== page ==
By Alice O'Connor on May 16th, 2014 at 8:00 am.
A small tip for games developers consider crowdfunding: if your video game is about big stompy robots gallivanting around blowing up other, even bigger robots, your pitch video should probably skip straight to that. Don’t, say, open with some logos, a quote from Carl Jung, and slow footage of a robot ambling about while orchestral music plays. Stompy robots. Guns. Go.
So! World War Machine is about eerily organic robots stomping around and fighting. You can upgrade and customise your robot to make it a cooler, stompier, fightier robot. Your friends can come stomp around too! It’s now crowdfunding, looking for $50,000 (£30 grand) on Indiegogo.
That wasn’t so hard, was it? Yes, World War Machine is an action-RPG-y top-down shooter starring giant stompy robots, with local and online co-op. Collecting materials and blueprints will let robots craft new weapons (or 3D-print them, as this is the future) and modules giving abilities from dashes to orbital strikes. Boom bosh, that’s the game.
Those 50 seconds of uninteresting stuff at the start of the video were to set the tone: everyone on Earth died but loads of people uploaded themselves into computers first, then forgot they were ever people, and now like to have fights by making robots. Then one remembers “Hey, we were people!”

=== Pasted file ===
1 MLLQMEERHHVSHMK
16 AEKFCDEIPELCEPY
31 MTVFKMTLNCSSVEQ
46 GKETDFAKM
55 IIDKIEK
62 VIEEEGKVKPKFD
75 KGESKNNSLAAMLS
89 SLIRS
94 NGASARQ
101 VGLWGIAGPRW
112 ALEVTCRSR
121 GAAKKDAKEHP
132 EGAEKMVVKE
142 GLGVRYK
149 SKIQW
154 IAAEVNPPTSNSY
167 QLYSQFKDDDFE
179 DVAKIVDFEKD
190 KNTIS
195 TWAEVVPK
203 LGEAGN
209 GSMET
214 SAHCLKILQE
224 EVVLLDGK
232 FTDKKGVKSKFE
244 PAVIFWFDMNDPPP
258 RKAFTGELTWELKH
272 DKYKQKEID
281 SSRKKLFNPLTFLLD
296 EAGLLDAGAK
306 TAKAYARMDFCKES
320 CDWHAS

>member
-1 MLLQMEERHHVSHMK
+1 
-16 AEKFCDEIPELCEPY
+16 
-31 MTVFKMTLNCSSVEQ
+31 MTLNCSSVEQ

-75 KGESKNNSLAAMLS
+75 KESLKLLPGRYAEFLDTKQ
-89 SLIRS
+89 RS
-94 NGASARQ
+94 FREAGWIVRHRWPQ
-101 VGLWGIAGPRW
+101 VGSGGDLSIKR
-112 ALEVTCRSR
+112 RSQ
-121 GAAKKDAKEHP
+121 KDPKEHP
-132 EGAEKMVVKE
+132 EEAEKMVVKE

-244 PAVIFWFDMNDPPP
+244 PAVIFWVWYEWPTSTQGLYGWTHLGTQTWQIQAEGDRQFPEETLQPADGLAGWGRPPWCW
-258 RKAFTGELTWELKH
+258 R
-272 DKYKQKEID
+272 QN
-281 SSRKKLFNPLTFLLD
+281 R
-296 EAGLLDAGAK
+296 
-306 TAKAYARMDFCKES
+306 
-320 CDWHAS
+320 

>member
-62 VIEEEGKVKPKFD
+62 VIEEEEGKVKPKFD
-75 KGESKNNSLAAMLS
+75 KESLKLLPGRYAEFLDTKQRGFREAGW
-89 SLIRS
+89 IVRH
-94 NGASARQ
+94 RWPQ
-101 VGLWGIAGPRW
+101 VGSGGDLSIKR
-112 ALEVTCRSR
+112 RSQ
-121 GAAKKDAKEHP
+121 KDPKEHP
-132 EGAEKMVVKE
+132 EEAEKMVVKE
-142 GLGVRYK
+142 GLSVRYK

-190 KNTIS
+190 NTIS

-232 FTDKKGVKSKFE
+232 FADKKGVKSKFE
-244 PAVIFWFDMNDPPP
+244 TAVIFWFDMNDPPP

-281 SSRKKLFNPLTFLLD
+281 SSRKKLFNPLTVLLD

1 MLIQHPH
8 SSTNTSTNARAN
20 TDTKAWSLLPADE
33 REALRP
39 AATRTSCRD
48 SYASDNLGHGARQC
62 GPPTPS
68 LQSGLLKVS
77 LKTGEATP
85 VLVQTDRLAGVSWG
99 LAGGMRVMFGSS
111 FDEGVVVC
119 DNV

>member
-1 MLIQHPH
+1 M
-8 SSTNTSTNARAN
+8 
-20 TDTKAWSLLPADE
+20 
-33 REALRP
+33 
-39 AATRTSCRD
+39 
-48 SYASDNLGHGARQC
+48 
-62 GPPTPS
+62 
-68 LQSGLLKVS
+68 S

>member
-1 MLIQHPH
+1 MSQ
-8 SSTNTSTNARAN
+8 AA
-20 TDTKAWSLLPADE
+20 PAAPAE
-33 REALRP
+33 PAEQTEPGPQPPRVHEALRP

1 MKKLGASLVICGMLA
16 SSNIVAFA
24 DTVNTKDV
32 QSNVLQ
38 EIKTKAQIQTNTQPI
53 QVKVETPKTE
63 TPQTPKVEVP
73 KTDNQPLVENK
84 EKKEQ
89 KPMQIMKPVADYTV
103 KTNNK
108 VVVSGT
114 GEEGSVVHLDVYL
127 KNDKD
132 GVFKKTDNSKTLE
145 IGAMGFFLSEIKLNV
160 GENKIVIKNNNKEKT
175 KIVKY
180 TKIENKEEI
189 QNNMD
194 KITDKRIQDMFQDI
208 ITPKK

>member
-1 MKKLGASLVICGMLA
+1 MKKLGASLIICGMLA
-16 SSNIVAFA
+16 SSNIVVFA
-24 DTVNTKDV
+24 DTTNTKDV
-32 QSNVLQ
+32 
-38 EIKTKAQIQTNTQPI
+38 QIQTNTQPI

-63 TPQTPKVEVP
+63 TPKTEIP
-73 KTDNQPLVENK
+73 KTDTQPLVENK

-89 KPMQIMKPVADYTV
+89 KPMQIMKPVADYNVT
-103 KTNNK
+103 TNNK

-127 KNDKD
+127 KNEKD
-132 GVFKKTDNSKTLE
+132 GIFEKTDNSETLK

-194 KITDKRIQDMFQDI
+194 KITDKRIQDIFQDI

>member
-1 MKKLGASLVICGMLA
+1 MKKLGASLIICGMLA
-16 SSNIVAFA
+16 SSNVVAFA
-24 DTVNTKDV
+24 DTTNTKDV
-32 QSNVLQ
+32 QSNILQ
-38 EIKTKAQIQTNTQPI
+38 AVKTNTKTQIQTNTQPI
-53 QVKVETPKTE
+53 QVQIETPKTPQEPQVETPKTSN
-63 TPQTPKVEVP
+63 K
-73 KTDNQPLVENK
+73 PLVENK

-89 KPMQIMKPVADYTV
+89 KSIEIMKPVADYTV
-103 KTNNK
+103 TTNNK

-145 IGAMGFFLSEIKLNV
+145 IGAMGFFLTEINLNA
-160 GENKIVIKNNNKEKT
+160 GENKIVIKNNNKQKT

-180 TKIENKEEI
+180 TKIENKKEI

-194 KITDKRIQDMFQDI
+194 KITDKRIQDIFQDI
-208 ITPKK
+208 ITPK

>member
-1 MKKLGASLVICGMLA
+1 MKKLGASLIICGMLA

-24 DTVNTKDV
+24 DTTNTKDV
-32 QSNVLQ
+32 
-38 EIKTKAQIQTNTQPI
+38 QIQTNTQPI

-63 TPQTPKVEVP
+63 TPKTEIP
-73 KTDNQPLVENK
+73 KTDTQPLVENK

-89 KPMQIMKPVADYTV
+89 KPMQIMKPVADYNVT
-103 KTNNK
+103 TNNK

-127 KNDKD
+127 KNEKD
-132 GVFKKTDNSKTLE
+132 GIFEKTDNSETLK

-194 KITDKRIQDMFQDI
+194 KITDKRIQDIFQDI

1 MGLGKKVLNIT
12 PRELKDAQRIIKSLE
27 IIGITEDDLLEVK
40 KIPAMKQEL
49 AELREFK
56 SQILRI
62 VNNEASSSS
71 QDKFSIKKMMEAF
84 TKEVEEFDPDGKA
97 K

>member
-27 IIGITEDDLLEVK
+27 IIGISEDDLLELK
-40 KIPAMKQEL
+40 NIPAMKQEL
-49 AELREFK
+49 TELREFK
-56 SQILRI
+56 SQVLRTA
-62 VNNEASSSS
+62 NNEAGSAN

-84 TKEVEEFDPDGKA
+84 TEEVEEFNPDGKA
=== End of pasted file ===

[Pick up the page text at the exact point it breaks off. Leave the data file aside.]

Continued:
World War Machine has come through the Square Enix Collective, which is a weird thing. Developers submit their games to be listed on the Collective site, then if Jo Public likes one enough, Square Enix will vet the dev team to see if they know how to make a video game. If Squeenix believe they do, they launch an IndieGogo campaign with them. Yet they seemingly don’t even offer basic advice on trailers. What’s in it for devs? They get publicity and feedback from the listing, but one imagines it’s less than they could with a minor marketing offensive.
The central service the Collective performs is supposedly vetting dev teams, but Square Enix still don’t guarantee a game will be finished. The reason games don’t net crowdfunding isn’t typically because people think the devs are cheats who don’t even know how to make a game. People either don’t know about a game and therefore can’t back it, or do know and don’t want to give it money. The Collective is a solution for the problem of ‘publishers feel left out of crowdfunding.’
It’s a weird thing.